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Report No. 69

IV. Meaning

73.13. So much as regards the position in the law of procedure. The meaning of the expression "accomplice" is a matter of some interest. In the new Oxford Dictionary, it is stated that the word "accomplice" may be spelt as "a complice", meaning a partner in crime, an associate in guilt.1

The term "accomplice" is not defined in the Evidence Act. The Penal Code does not even refer to it The Code of Criminal Procedure does not use it; it merely refers to the term "accomplice" in a marginal note, which reads thus: "Tender of pardon to accomplice".

The term "accomplice" signifies a guilty associate in crime; or when the witness sustains such a relation to the criminal act that he could be jointly indicated with the accused he is an accomplice.2 This definition is based upon U.S. v. Neverson, 14 Century Dig Col 1279, and White v. Com., 14 Century Dig Col 1280. The Patna case of Kailash Missir v. Emperor, AIR 1931 Pat 105, the Oudh case of Jagannath v. Emperor, AIR 1942 Oudh 221, and the Sind case of Chetumal v. Emperor, AIR 1934 Sind 185, have adopted this definition of "accomplice" which was also adopted in a few other cases3. The terms was explained in Ismail Hussain Ali v. Emperor, AIR 1947 Lah 220, as follows:-

"The expression 'accomplice' has not been defined in the Evidence Act, but there can be little doubt that it means a person who knowingly or voluntarily cooperates with or aids, and assists another in the commission of a crime."

1. Kailash Missir v. Emperor, AIR 1931 Pat 105 (109).

2. Ramaswami Gounder v. Emperor, ILR 27 Mad 271: 14 MLJ 226 (per Subramania Ayyar, J.).

3. (a) Ghudo Ramdhar v. Emperor, AIR 1945 Nag 143;

(b) K.S. Nirmalkum Arsinghji v. State, AIR 1956 Sau 55;

(c) Gobinda Balji Sonar v. Emperor, AIR 1936 Nag 245;

(d) Chetumal Rekumal v. Emperor, AIR 1934 Sind 185.

73.14. Grades.-

In Emperor v. Mathews, AIR 1929 Cal 822 (826), (case of bribery), Cuming, J. made the following observations elucidating the various grades of accomplices:

"It is to be remembered that there are, it may be said, many grades of accomplices. They vary from the man who, for example, with his own hand committed a murder, to the man who as in the present case it is alleged, offered a bribe to another when the latter is being tried for taking the illegal gratification and to that extent aided the accused in committing his offence of taking an illegal gratification.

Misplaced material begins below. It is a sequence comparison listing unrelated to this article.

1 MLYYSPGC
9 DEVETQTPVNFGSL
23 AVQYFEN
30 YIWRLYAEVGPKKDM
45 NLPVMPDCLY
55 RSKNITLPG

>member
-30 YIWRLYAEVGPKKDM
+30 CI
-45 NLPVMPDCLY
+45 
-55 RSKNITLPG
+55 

For, this man is not strictly speaking guilty of the offence of which the other is being tried, and he certainly does not come strictly within the meaning of the term "accomplice" if we accept the definition of term "accomplice" as given by Subrahmanya Ayyar J. in the case of Ramaswami Gounden g. Emperor, 1904 ILR 27 Mad 271, or by Glover, I, in the case of Queen v. Ram Sahoy, 20 MRCr 19, Subramanya Ayyar J. held that the term "accomplice" signifies a guilty associate in crime or where the witness sustains such a relation to the criminal act that he could be jointly indicated with the accused."

73.15. Guilty association necessary.-

Every "participation" in the physical act which constitutes an offence does not make a person an accomplice. There must be a guilty association in crime. It depends upon the nature of the offence and the extent of the complicity of the witness in it. There must be mens rea.

73.16. Presence not equated with complicity.-

In particular, mere presence at the scene of crime does not constitute complicity in crime unless there is guilty association. R. v. Coney, (1882) 8 QBD 534 (557, 558), decided that non-accidental presence at the scene of the crime is not conclusive of aiding and abetting. The jury has to be told by the judge in clear terms, what it is that has to be proved before they can convict off aiding and abetting; what it is of which the jury must be sure as matters of inference before they can convict of aiding and abetting, in such a case where the evidence adduced by the prosecution is limited to non-accidental presence. What has to be proved is stated by Hawkins J. in a well-known passage in his judgment in R. v. Coney, where he said: